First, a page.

If you’re new to using a guitar or want to start learning, there’s a very important aspect to it that many newcomers take for granted: the wear and tear of guitar picks. After several hours of continual use, they will become dull and don’t provide that crisp clear sound they did when you first used it.
But, there are a few things you can do to preserve your picks so they will last just a little bit longer. While that’s not entirely guaranteed, you can invest in some higher-quality picks that will give you the most bang for your buck. And no discussion about worn-out guitar picks would be complete without mentioning how to dispose of them.
Guitar Picks DO Wear Out
It’s unfortunate but true, but the average guitar pick does wear out. You should see them start wearing out at about 10 hours of use. After 15 to 20 hours, they’ll go kaput. Not only will it sound strange against the strings, but you could also scrape the skin on the tips of your fingers.
How fast a guitar pick wears out will depend on your frequency and method of play. If you gently strum it on occasion, a pick should last you about a month or so. But, in the event you’re trying to recreate the legendary moments of Pete Townsend on the daily, then you’ll be changing out your pick at least once per week if not more.
Preserving Guitar Picks for Longer Use
There are some things you can do to keep your guitar picks in good shape and slow down the dulling process. First, you want to ensure that you store your picks in a safe spot and that your cat or children can’t get at them. A small, closable container like a small Tupperware box, an old (but clean) ashtray or a toothpick case will do the trick.
You can also use a fine-grit piece of sandpaper to keep the playing edge of the pick sharpened. This also helps to remove any bent or torn parts of the pick tip. But, you should do this very gently and in a “V” shape, maintaining the same direction.
Since most guitar picks comprise plastic, many factors go into its wear-and-tear. Of course, playing is the major culprit, but so are your dirty fingers and shoddy strings. So, make sure you clean off your guitar picks and strings after using them. This is especially true when you notice any funkiness. Being meticulous about this will keep the oils and acids on your fingers from building up on your pick.
Purchasing Long-Lasting Guitar Picks
Of course, the quality of the guitar pick will help elongate the length of time before it begins wearing out. If you’re the kind of player that manipulates single strings like Jimi Hendrix, then investing in higher-quality picks will be essential.
Sure, guitar picks shouldn’t be a huge expense. But constantly buying cheaper picks will end up being more expensive in the end. Therefore, it’s a good idea to study up on the various brands available and the materials that comprise their picks. Consider the list below. These contain some of the best, longest-lasting picks on the market:
- Dunlop Torex Standard – treated delrin
- ChickenPicks Badazz III – thermosetting plastic
- Dunlop Ultex Jazz III – ultex
- Winspear – composite of ultex and glass
- Fender 351 Shape Wavelength – celluloid
- Dunlop Carbon Fiber Jazz III – molded carbon fiber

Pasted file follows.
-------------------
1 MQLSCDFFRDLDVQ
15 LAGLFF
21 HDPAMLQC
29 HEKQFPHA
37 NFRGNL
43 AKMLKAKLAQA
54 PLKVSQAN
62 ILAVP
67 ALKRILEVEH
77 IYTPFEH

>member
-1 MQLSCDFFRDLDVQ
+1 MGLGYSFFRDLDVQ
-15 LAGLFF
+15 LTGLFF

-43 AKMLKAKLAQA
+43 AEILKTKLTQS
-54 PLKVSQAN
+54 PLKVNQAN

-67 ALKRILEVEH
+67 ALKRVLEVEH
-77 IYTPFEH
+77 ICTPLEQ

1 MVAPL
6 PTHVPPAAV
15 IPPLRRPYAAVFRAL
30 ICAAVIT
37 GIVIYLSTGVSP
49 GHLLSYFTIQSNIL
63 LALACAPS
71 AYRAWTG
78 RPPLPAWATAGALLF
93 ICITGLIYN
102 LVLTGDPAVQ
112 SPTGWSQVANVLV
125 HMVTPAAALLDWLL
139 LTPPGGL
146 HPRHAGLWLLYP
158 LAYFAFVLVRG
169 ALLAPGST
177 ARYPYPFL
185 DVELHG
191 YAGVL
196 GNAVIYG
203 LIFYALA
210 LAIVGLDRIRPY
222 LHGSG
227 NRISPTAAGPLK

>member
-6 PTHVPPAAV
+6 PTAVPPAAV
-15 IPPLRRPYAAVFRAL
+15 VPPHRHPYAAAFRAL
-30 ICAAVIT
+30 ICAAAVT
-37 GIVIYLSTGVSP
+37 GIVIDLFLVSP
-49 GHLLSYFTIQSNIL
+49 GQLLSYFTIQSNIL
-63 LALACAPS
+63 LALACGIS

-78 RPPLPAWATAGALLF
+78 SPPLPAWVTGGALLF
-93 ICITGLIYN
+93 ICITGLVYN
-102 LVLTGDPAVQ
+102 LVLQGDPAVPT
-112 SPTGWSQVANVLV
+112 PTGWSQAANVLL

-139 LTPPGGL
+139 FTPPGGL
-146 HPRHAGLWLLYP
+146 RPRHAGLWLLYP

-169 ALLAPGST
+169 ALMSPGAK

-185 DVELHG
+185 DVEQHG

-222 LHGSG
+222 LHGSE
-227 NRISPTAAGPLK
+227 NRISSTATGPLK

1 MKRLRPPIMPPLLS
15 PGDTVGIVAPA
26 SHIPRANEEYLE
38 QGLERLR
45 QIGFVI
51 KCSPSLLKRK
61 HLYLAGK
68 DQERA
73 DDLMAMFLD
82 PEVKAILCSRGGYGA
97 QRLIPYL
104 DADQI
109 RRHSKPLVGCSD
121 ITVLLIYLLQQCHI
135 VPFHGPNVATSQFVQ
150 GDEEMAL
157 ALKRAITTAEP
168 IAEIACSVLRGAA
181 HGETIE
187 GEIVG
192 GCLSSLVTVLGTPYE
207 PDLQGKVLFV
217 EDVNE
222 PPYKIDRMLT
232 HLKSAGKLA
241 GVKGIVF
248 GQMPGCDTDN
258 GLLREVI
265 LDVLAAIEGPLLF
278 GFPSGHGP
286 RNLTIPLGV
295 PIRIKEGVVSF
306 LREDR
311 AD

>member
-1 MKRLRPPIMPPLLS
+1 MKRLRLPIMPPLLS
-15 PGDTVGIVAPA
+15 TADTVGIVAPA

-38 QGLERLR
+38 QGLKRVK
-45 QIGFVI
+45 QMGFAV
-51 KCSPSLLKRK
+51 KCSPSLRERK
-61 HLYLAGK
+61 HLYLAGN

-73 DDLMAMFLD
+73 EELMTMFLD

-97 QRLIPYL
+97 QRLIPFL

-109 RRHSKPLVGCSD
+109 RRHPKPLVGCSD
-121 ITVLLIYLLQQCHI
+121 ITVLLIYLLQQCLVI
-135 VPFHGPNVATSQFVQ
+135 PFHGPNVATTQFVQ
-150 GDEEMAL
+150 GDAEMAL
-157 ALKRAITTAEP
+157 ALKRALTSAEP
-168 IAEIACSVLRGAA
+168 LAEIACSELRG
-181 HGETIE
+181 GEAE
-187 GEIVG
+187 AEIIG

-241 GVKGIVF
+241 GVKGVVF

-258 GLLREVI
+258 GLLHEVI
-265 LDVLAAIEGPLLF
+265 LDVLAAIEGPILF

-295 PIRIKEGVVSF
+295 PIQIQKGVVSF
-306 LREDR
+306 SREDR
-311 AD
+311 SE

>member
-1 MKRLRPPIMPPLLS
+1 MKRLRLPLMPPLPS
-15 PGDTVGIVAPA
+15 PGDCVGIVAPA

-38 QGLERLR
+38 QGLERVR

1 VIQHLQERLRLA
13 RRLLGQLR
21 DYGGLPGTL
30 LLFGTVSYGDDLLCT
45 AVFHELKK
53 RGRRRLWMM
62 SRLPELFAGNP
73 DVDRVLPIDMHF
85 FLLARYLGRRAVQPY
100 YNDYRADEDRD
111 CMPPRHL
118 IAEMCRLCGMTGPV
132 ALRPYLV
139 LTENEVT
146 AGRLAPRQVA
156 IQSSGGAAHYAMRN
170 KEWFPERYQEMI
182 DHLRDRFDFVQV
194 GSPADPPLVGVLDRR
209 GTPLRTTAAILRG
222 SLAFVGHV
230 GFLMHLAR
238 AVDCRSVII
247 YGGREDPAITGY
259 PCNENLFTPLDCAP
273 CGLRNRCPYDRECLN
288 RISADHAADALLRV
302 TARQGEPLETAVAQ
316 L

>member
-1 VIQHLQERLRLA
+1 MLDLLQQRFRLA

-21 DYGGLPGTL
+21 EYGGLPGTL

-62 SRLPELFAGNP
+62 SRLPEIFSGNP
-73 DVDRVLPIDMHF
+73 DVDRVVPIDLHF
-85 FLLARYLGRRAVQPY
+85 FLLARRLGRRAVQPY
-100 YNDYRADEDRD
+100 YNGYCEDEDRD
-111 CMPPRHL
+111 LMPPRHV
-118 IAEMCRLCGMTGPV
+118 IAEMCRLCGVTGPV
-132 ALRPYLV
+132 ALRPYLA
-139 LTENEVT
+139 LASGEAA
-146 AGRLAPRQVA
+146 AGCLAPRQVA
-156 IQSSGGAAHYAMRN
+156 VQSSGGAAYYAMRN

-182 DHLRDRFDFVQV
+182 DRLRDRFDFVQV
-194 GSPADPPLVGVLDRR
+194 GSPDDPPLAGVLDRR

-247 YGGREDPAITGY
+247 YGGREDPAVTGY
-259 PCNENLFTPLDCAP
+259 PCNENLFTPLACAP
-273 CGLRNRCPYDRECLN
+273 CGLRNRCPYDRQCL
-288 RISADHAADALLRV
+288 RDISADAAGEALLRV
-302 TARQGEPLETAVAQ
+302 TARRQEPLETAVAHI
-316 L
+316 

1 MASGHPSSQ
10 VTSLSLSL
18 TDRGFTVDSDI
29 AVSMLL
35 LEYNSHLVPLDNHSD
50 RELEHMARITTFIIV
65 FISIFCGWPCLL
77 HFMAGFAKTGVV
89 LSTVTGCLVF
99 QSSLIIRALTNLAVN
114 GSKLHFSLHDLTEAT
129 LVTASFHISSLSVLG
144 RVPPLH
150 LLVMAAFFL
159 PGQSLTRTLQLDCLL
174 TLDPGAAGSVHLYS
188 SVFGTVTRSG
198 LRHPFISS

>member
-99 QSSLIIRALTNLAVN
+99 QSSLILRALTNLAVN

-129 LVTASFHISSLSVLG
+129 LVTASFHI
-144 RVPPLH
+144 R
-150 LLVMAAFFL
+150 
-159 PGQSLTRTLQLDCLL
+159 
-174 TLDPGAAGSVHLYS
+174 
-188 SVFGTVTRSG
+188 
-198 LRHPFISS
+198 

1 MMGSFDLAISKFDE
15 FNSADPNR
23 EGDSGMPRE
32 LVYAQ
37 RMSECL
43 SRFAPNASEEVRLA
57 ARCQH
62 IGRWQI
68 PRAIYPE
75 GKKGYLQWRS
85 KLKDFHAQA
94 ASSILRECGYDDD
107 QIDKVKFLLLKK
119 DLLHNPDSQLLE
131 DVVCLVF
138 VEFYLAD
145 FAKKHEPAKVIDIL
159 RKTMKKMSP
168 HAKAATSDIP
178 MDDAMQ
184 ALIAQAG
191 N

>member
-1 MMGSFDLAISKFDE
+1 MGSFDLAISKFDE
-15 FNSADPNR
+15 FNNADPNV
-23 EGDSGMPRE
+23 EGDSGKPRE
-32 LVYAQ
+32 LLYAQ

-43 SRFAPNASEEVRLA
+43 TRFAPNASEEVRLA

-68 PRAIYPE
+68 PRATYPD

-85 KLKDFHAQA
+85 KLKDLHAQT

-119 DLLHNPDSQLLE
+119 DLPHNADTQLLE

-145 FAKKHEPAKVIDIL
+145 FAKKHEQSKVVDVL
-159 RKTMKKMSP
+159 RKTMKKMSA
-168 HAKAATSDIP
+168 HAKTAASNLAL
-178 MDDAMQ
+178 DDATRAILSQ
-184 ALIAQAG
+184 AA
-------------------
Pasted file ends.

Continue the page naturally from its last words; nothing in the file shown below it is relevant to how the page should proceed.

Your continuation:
- BlueChip – unknown proprietary composite material
- V-Picks – acrylic
- Gravity – acrylic
- Dunlop Big Stubby – nylon
Throwing Away Worn Out Guitar Picks
When your guitar picks are no longer useful, you have to dispose of them properly. This will heavily impinge on the material they comprise and whether they’re recyclable or not. Most brands will advertise that their picks are recyclable. In this case, you can put it out with the weekly pickup but you can also toss them in the regular trash.
You can recycle picks made of pure ultex, plastic, nylon, or celluloid. But ones made with a composite of glass, carbon fiber, or delrin cannot go into recycling. However, you may want to call your local recycling center and ask them what they accept. Some municipalities have the ability to recycle anything while others are a little more limited in this regard.
In the event, you don’t want to throw away your picks or you can’t recycle the ones you have, you can repurpose them. You can start a collection of all your old guitar picks by making a wall mural, guitar case embellishment or some other kind of art project.
Depending on how you feel about your pick, you can use it as a cleaning tool for tight, narrow spaces like the grout around your kitchen sink. Alternatively, you could keep and frame your old pick if it has some sort of memorable story behind it.
Conclusion – Do Guitar Picks Wear Out?
So, yes, guitar picks do wear out after some point. Even if you get the higher quality kinds of picks, there is a limit to their lifespan. But, if you take care of your picks by cleaning them off and giving them a little sharpening once and a while, they should last a little longer than the average 15 to 20 hours.
This includes how you store, play, and handle the picks as well. If you let your cat chew on your picks or leave them out at random, expect the pick to have a shorter lifespan. So, it’s advisable you have a case or other container for prolonged use.
Then, when the pick finally goes to guitar pick heaven, you will have to dispose of it. You can toss these into the regular trash. But, it might be better if you opt to recycle or repurpose them to stay in line with eco-friendly practices. Of course, there’s always the option of holding onto your picks for posterity, especially if they have an interesting back story.
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